Daily Routine in Hinduism – About Dinacharya in Hindu Religion

Ancient teachers of Hindu tradition have mentioned about Dinacharya in various scriptures associated with Hinduism. Many of the teaching are today part of Ayurveda. Dinacharya means daily routine and it talks about the daily good practices that are essential for a good living. 
Nisha Manikanthan writes about daily routine in Hindu tradition in an article titled ‘the perfect Dinacharya’ in express buzz
 Positive step - Step out of the bed and touch the ground with the leg on that side of the body wherein the flow of breath is dominant (check nostrils).

Clean up - Rinse with cold water. Water is an electrical conductor and can never irritate sensitive tissues. Wash hands, face, mouth and eyes with cool water. Clean nose, teeth and tongue. 
Meditate and exercise - Relax - do pranayama until the breath flows evenly through both nostrils. Meditate while centering your energy in the heart chakra or at the third eye. Take a short, slow walk in the fresh morning air. Surround yourself with simple and soothing visuals, preferable white items like fresh and fragrant flowers with subtle colours.
Vyayama or physical exercise comprises some yoga postures like Surya Namaskar or sun salutation and breathing exercises like Nadi Shodhan Pranayam. But it can be anything including a walk or a swim. Early morning exercises remove stagnation in the body and mind, strengthen the digestive fire, reduce fat and give you an overall feeling of lightness and joy as they fill your body with good prana. However, instead of strenuous exercise, exercising at one fourth to one half of your capacity is recommended.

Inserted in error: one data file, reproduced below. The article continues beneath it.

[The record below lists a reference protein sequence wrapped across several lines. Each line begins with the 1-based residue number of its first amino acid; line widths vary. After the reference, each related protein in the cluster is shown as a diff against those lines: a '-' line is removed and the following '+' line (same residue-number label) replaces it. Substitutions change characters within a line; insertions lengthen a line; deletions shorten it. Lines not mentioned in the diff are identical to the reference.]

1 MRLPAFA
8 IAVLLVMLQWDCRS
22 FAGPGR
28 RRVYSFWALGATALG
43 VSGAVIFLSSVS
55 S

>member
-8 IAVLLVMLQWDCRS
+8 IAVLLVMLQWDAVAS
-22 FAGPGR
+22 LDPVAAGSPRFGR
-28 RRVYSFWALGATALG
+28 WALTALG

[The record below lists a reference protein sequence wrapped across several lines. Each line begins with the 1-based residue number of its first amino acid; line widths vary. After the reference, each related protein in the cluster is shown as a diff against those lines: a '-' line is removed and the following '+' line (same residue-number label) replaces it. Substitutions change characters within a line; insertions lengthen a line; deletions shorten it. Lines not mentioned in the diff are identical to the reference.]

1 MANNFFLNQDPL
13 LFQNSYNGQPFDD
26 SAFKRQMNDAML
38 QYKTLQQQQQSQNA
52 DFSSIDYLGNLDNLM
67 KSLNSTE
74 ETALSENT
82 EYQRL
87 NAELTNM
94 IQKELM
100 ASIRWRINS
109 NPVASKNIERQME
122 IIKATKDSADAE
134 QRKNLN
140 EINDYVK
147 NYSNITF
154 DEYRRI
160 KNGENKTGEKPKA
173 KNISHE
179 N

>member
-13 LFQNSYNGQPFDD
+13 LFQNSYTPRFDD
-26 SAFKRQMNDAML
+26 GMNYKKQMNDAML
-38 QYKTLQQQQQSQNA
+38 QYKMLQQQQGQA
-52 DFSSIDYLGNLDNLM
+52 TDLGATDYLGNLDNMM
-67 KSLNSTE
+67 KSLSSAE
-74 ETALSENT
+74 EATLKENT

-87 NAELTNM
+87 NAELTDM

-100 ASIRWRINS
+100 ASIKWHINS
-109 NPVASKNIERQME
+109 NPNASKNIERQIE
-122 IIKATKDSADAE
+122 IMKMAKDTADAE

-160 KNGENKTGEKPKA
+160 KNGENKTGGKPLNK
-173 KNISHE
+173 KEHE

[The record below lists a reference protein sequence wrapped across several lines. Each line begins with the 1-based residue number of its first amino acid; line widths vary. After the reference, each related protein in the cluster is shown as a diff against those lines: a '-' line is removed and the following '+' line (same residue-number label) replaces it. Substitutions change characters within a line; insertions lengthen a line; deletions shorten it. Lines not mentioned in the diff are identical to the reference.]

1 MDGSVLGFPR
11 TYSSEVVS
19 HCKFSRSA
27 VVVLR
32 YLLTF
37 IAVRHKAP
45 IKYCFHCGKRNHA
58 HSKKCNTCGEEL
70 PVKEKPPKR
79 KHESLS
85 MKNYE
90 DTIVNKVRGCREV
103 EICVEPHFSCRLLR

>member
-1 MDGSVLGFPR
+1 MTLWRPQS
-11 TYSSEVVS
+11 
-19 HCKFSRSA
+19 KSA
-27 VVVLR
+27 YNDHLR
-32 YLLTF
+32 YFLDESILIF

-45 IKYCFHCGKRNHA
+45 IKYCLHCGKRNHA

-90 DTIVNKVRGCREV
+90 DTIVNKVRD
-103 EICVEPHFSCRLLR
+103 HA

Pamper yourself - Massage the body (abhyanga) with sesame oil. Massaging the scalp, forehead, temples, hand and feet for about 2-3 minutes is sufficient. 
Bathe right - Bathe in water which is neither too hot nor too cold. You’re now ready for the rest of the day!
Some recommendations for other times of day from Ayurveda are given below: 
Noon - time - Lunch should be taken early between 12-1 pm as it coincides with the peak period which is responsible for the digestion. Ayurveda recommends that the lunch should be the heaviest meal of the day. After the meal it is good to take a walk, to help the food be digested. Anything more than a short nap should be avoided because sleeping in the day is prohibited in Ayurveda. 
Twilight zone - This is a special time of balance between day and night. This is the time for evening prayers and meditations.

Dinner - Dinner should be taken around 6-7 pm. It should be lighter than lunch, taken at least three hours before bedtime as this gives the body ample time to digest the food. Sleeping just after the dinner with a heavy stomach should be avoided. Walk to aid digestion for about 10 - 15 minutes. 

Bedtime - The ideal time to sleep is by 10:30 pm. To calm the system, one can massage the soles of the feet before going to bed.